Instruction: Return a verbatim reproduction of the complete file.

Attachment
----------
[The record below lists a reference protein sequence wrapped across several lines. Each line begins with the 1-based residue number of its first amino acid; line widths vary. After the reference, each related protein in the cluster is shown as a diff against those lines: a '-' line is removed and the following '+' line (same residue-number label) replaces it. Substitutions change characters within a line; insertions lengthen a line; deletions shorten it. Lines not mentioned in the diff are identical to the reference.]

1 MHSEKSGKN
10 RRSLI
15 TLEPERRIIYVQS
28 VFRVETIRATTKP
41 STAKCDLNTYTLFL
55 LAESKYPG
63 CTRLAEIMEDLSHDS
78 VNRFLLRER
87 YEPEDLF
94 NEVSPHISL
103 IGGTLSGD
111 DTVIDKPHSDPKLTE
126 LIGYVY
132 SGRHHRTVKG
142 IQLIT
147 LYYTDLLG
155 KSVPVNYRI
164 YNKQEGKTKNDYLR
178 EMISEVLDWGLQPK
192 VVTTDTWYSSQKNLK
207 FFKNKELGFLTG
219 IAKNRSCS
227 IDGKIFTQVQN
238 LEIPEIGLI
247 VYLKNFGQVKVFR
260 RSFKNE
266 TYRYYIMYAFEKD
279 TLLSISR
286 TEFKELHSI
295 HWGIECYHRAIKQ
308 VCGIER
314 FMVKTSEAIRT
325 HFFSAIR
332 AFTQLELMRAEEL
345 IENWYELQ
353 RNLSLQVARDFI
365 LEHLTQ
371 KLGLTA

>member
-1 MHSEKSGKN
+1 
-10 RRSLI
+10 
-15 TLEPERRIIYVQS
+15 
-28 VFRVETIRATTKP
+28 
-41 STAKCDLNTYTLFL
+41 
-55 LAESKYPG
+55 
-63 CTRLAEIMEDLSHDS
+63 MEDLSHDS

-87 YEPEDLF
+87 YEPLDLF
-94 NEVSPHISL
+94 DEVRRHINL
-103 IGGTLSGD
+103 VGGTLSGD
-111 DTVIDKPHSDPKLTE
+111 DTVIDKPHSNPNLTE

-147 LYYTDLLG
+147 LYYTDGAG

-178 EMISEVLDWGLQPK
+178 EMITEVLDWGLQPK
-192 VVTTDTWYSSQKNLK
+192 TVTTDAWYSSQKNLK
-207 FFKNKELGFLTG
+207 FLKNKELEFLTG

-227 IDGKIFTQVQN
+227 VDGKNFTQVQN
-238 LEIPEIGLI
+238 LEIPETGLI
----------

[The record below lists a reference protein sequence wrapped across several lines. Each line begins with the 1-based residue number of its first amino acid; line widths vary. After the reference, each related protein in the cluster is shown as a diff against those lines: a '-' line is removed and the following '+' line (same residue-number label) replaces it. Substitutions change characters within a line; insertions lengthen a line; deletions shorten it. Lines not mentioned in the diff are identical to the reference.]

1 MHSEKSGKN
10 RRSLI
15 TLEPERRIIYVQS
28 VFRVETIRATTKP
41 STAKCDLNTYTLFL
55 LAESKYPG
63 CTRLAEIMEDLSHDS
78 VNRFLLRER
87 YEPEDLF
94 NEVSPHISL
103 IGGTLSGD
111 DTVIDKPHSDPKLTE
126 LIGYVY
132 SGRHHRTVKG
142 IQLIT
147 LYYTDLLG
155 KSVPVNYRI
164 YNKQEGKTKNDYLR
178 EMISEVLDWGLQPK
192 VVTTDTWYSSQKNLK
207 FFKNKELGFLTG
219 IAKNRSCS
227 IDGKIFTQVQN
238 LEIPEIGLI
247 VYLKNFGQVKVFR
260 RSFKNE
266 TYRYYIMYAFEKD
279 TLLSISR
286 TEFKELHSI
295 HWGIECYHRAIKQ
308 VCGIER
314 FMVKTSEAIRT
325 HFFSAIR
332 AFTQLELMRAEEL
345 IENWYELQ
353 RNLSLQVARDFI
365 LEHLTQ
371 KLGLTA

>member
-1 MHSEKSGKN
+1 
-10 RRSLI
+10 
-15 TLEPERRIIYVQS
+15 
-28 VFRVETIRATTKP
+28 
-41 STAKCDLNTYTLFL
+41 
-55 LAESKYPG
+55 
-63 CTRLAEIMEDLSHDS
+63 MEDLSHDS

-87 YEPEDLF
+87 YEPLDLF
-94 NEVSPHISL
+94 DEVRRHINL
-103 IGGTLSGD
+103 VGGTLSGD
-111 DTVIDKPHSDPKLTE
+111 DTVIDKPHSNPNLTE

-147 LYYTDLLG
+147 LYYTDGAG

-178 EMISEVLDWGLQPK
+178 EMITEVLDWGLQPK
-192 VVTTDTWYSSQKNLK
+192 TVTTDAWYSSQKNLK
-207 FFKNKELGFLTG
+207 FLKNKELEFLTG

-227 IDGKIFTQVQN
+227 VDGKNFTQVQN
-238 LEIPEIGLI
+238 LEIPETGLI